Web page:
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The Eight Atlas Perpetual Lesson Exercises
 
 
John Peterson John Peterson is offline
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02-23-2018, 07:35 PM
 
Hey Friends,

A man that has read my posts about my grandfather and Uncle Wally starting me out with the Atlas Perpetual Lesson for three months before doing the main course. He wonders what kind of results one would achieve from following that course exclusively. Answer: Fantastic!

Once again here are the exercises:

1) Atlas 1 Push-up (Between two chairs and feet on the floor)

2) Full Range Sit-Up (Touching Forehead of chin to Knees)

3) Full Range Leg Raise (touching toes to floor above head)

4) Atlas Balance Squats

5) Side Bends & Trunk Circles

6) Self Resistance Biceps & Triceps Exercise

7) Multi Plane Neck Movement

8) Calf Raises

The best way to accomplish 200 reps of each exercise is to perform Circuits of all 8 exercises.

For example lets say you are breaking in to this routine. If you are already in good shape 5 Circuits morning and evening of 10 repetitions each for a total of 100 repetitions of each exercise is absolutely doable. You then gradually build up to 5 sets of 20 reps of each exercise (morning and night) performed circuit style with no rest between exercises. This does not take much time.

Once you have mastered circuits of 20 you can take it from there at your own pace.

Trust me on this it isn't rocket science but when you are at 200 reps each day of each of the eight exercises you WILL be in really good shape compared to the average person and when yo are knocking of sets 50> Atlas Push-Ups and doing 5 to 10 sets daily you'll be in exceptional shape.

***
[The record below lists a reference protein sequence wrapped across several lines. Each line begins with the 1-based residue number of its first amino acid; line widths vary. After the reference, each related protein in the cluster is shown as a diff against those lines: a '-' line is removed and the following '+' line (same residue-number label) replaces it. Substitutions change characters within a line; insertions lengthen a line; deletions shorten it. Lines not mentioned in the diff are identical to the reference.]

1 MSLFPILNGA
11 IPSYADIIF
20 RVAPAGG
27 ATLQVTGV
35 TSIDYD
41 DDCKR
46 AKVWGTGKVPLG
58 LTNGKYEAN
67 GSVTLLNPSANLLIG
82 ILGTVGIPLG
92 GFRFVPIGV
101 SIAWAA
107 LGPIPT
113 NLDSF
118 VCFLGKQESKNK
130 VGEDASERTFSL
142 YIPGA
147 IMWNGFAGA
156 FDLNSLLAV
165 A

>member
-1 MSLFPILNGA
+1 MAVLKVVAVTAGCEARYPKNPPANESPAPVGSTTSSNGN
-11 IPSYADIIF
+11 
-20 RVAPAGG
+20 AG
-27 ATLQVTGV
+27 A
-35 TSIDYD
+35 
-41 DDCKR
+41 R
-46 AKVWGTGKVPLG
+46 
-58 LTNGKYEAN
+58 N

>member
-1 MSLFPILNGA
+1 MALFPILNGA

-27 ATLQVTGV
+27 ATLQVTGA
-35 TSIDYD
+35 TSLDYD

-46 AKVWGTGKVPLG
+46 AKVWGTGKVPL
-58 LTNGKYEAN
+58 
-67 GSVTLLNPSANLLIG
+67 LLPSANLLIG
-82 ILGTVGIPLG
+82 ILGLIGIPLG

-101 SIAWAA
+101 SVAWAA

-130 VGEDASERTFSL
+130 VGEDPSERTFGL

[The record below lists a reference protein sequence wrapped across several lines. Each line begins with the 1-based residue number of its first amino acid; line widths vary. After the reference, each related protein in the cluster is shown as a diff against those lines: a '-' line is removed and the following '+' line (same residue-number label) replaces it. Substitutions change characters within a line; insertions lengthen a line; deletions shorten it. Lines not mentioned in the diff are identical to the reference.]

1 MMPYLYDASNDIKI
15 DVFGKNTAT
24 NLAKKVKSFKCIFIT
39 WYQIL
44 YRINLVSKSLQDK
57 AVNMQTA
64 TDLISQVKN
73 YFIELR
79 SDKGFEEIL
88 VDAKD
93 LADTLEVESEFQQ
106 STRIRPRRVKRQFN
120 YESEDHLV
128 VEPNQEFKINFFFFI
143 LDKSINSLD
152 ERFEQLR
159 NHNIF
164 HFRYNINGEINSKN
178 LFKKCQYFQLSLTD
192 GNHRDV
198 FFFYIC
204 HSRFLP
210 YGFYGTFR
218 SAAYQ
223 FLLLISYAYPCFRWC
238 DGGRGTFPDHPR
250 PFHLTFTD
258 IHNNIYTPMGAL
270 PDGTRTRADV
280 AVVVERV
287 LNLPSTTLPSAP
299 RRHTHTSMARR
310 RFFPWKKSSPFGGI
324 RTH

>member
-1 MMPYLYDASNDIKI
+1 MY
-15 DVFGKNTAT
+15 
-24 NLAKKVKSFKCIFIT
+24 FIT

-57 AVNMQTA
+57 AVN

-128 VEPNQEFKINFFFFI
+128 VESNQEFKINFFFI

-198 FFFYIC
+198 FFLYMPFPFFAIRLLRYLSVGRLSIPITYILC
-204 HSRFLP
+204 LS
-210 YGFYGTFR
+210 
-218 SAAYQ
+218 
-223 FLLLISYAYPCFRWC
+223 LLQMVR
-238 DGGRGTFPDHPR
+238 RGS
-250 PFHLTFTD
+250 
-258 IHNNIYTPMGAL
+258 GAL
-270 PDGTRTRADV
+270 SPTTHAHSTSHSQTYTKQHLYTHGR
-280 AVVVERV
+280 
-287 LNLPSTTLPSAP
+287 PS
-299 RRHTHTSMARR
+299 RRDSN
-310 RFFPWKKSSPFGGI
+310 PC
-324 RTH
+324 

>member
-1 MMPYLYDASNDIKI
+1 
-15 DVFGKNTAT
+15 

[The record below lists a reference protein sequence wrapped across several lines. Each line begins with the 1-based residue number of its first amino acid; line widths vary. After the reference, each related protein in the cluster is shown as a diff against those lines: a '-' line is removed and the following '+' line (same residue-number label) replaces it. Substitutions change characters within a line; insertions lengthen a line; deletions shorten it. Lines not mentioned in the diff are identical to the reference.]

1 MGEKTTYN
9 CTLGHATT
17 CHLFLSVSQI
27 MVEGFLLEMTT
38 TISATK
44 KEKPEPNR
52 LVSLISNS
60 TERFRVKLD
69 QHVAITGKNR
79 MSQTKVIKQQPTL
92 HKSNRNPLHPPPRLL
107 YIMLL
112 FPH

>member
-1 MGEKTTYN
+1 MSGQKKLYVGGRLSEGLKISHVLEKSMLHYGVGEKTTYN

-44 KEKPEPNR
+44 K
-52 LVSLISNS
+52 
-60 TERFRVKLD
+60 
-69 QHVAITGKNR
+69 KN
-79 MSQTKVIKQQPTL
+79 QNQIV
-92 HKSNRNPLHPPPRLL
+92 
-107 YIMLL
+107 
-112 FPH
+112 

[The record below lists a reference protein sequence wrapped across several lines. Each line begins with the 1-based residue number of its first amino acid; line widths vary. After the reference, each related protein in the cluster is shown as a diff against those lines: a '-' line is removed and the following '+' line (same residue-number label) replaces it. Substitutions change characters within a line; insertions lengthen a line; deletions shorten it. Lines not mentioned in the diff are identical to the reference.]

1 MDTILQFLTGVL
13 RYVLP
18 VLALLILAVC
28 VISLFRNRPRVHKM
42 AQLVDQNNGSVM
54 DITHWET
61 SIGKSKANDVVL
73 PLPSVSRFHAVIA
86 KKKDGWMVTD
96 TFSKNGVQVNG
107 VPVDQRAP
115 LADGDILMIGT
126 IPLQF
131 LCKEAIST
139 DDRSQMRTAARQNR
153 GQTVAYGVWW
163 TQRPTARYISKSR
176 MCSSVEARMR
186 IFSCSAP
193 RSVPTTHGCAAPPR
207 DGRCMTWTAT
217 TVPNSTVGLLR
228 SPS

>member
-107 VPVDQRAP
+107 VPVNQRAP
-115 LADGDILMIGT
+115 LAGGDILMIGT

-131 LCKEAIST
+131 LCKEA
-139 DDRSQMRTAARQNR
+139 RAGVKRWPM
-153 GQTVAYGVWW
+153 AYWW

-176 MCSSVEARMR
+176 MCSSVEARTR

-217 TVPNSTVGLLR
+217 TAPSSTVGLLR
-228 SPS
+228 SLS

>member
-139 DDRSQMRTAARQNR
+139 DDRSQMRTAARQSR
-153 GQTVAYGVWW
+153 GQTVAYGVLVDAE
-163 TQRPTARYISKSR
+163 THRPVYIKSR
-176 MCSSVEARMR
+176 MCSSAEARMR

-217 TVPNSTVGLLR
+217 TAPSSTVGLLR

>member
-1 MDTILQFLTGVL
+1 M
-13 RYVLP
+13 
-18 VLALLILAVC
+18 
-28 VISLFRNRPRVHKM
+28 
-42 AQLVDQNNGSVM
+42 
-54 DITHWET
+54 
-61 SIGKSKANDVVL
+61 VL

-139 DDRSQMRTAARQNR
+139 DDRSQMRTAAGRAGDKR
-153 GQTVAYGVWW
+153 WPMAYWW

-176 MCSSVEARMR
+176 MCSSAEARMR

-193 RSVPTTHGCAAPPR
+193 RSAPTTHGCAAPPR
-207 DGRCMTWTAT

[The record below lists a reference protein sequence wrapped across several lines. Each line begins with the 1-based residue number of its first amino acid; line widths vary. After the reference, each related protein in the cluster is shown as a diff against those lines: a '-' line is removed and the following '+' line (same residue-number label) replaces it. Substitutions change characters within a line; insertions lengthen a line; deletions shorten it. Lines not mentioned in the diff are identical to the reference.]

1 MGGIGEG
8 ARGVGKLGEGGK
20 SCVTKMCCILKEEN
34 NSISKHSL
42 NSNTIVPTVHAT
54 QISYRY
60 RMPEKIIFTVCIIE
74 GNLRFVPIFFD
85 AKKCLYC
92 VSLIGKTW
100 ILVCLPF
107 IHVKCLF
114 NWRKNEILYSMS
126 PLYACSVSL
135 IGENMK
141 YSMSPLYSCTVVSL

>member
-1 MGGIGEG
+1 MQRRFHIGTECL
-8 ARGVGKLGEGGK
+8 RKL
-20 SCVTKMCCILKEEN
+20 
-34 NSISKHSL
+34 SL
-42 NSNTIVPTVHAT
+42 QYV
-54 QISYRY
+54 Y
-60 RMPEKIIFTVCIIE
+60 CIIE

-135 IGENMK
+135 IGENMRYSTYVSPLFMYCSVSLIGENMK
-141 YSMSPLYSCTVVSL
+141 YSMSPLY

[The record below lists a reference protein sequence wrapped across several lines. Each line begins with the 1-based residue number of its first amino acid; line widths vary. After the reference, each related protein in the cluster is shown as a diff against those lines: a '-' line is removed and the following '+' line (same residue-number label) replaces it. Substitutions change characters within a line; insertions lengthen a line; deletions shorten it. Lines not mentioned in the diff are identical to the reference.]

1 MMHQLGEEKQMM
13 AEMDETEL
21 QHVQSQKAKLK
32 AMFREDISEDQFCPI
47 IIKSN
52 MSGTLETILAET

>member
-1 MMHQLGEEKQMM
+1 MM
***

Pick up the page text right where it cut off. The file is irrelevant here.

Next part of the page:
---John Peterson
 
 
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Upshur74 Upshur74 is offline
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02-24-2018, 05:31 AM
 
Thank you for your post John. Yes, that sounded doable. Immediately after reading your post I gave them a try (5 rounds of 10 reps each) and I feel great. However, for me personally I would throw some (more) exercises for the posterior chain from the Charles Atlas course into the mix even though the push-ups and self-resisted biceps curls may work the lats to some extent.

Exercises #3 and #4 from Lesson 1 of the course work perfect for the back even if they are "offically" listed as a chest exercise. But this is the beauty of the Charles Atlas course. If you open your eyes for the exercises you can even get much more out of them as it may seem on first sight.
 
 
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02-24-2018, 09:32 AM
 
Hey Upshur,

I have done many, many types of circuits throughout my life and just as you have said this circuit allows complete adaptability. Combine it with PowerBelt Isometrics and you can achieve results in functional strength, functional development, and a sculpted physique that will astound you.

I also agree with your assertion about exercises 3 & 4. Personally, as a general rule with few exceptions I have always incorporated Exercises #2,3, 4 & 5 along with Exercise #1 Atlas Push-Up into my own Foundational Course and recommend that EVERYONE add at least Exercise # 2 into their own daily foundation or to incorporate it any time they do a Push-Up variation. This exercise, 'Maximum Amplitude Arm Circles' is a MUST for protecting the shoulder joint and increasing/maintaining full range of motion. It should be done in both a forward and reverse motion which in essence makes it two exercises because they have excellent and opposite effects.